To get started, you’ll need to create an account with Google. Remember, this email address will be attached to your site, so you’ll want to make sure it’s not unprofessional — skip your usual CookieQueen screen name and stick with something that includes your name — MarySmith or SmithM. It’s a little thing that can have a big impact later.

You’ll also benefit from having access to a few tech tools to help you along, particularly to facilitate including media. For example, you might want to take a picture of a completed classroom project, share a video of yourself explaining a concept, or just scan files that were not created electronically, such as a student’s completed assignment. Some helpful media tools include a photo scanner, digital camera, and digital camcorder (some still cameras have a video recording feature built in). To edit video, use free software like iMovie (Mac) or Moviemaker (PC).

Selecting content

What kind of information do you want to put in this portfolio? Everything you’ve ever done, ever? Your best work? It depends. Having a framework like teaching standards or classroom curriculum helps you plot out your portfolio.

If you’re a student teacher, you’ve been learning a lot and creating ideas for teaching others over the last few years. By the time you reach your student teaching semester, you’ve probably already spent some time in a classroom, and you’re excited to put the hard work of the last few years to good use.

If you’re a veteran teacher, maybe you’re hoping to showcase your work over the length of your career, or you want to create a portfolio that highlights how you’ve incorporated new learning into an established career, or perhaps you’re applying for a new position. Maybe you want your students to create portfolios of their work. There are many reasons that teachers and students might want to create a portfolio.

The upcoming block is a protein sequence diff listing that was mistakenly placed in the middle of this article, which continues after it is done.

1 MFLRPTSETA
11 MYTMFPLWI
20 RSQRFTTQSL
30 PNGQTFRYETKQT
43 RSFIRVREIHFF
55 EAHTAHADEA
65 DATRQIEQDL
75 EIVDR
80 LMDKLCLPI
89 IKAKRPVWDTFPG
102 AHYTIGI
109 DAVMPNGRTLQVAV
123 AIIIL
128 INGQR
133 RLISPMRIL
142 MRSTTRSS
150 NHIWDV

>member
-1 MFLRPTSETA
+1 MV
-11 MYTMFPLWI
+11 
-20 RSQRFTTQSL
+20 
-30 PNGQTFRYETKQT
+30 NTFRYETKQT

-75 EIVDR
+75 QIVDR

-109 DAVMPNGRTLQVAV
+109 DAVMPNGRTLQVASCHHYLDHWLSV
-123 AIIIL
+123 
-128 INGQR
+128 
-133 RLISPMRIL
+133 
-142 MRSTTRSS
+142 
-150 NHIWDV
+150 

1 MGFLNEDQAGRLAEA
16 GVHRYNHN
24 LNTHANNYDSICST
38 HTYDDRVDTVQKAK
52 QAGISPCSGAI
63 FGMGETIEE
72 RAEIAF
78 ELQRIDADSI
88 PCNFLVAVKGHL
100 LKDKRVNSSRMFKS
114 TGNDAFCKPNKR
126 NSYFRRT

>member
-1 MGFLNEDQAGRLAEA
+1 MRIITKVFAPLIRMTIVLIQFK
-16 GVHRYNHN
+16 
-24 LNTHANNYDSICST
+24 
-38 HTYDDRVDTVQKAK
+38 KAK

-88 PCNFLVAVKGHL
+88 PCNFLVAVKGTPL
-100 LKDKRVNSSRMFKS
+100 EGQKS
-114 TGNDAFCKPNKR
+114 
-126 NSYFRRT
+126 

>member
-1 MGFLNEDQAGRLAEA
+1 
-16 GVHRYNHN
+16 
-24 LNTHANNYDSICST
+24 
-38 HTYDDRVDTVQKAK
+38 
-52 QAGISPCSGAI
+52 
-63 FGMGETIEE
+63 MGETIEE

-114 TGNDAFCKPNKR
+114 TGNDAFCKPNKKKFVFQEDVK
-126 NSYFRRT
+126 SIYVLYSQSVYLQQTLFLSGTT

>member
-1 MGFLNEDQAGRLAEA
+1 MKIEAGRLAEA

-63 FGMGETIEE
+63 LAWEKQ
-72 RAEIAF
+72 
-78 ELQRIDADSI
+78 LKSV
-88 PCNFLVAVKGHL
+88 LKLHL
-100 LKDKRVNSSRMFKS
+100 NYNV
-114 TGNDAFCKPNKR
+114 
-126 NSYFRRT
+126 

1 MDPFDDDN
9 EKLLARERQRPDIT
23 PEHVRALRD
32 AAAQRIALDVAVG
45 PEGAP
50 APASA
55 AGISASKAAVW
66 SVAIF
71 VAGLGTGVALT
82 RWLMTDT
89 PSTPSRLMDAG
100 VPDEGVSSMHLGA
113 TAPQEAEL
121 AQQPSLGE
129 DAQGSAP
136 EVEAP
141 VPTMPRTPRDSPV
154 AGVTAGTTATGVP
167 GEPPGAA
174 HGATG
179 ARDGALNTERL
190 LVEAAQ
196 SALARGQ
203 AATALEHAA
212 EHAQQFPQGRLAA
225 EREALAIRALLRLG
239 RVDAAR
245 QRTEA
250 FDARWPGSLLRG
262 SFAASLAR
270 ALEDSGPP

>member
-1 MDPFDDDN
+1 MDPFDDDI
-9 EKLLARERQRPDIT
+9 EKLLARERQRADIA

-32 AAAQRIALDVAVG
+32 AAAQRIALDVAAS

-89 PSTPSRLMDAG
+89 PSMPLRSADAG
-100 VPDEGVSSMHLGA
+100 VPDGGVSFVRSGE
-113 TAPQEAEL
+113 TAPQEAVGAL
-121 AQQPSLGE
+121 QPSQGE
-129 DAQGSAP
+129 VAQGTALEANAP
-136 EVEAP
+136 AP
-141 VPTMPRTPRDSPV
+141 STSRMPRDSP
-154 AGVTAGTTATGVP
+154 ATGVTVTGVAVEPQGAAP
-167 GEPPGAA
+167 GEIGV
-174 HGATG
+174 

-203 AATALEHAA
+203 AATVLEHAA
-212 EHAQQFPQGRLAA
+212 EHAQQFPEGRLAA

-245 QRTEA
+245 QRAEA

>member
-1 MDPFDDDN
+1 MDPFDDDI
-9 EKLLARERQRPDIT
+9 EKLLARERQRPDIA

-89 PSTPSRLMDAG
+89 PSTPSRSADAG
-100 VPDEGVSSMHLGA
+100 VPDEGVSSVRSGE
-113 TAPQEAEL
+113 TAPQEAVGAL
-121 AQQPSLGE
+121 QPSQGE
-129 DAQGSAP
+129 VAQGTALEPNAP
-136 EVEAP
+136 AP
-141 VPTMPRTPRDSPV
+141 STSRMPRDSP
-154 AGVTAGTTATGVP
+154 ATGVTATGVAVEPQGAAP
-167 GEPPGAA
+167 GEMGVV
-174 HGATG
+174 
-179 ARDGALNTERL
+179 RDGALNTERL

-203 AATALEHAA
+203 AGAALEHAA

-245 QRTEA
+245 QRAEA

The hardest part of any portfolio design should be about selecting the content that is included, not the technology with which it’s presented. The most beautifully designed portfolio is nothing without meaningful and connected content. Before getting started, know what your framework is going to look like — sketch it out on paper, even. It will make the process of putting your website together easier. That principle applies to any type of web project — storyboarding and planning helps organize your thoughts and content, and should always be your first step.

The first thing you’ll want is examples of your work. Lesson plans, classroom newsletters, even photos of word walls or bulletin boards or other classroom materials can be included. Video can be captured with the help of another teacher, colleague, or even a student. Have them get a clip of you teaching a concept to the class (paying attention to student privacy, of course) or even a personal statement. Other video media could include a YouTube clip you used as part of a lesson.

In addition to content you’ve created, consider adding some of your students’ work, particularly work that highlights what they’ve learned from a lesson plan you’ve written and implemented. Maybe a student wrote a particularly great reading journal entry, or even drew a neat picture for you. Why not add it? Be judicious: You don’t need to include every journal entry and assessment and art project, but select a few that will showcase your students’ learning and your teaching.

And of course, include your reflections. Effective teachers are reflective in their practice, which is why many teaching programs require student teachers to reflect on their experiences in many ways. Your reflections will help connect your lessons and your own education to your practice. And, of course, reflecting on your practice doesn’t stop when you land a contract; including reflections as a veteran teacher will help demonstrate that you are committed to your own learning.

In addition, letters of recommendation can be scanned and added (you may want to check with the writer before publishing their name on the web, or black out their name on the web version for their privacy), as well as test scores, transcripts, certificates and other awards. You may also want to add some personal information — if you love to go hiking with your family, consider including a photo of that. Don’t make it your personal blog, but adding some personal touches might just give potential employers or current students an idea of what you are like beyond the classroom.

Creating your site

Getting started

Start by going to Google Sites. After entering your Google password, you’re ready to build your site. Templates are a relatively new feature for sites, and anyone can submit a template. At some point you may want to create a template for your own students to use or explore templates for a classroom website, but for this example, we’ll start with a blank template. Here is a run-down of some of your first options:

Site name
This is what your visitors will see. It can be changed later, but as you type, the site URL automatically become the same as the site name. The URL can’t be changed later, so pay close attention to that field.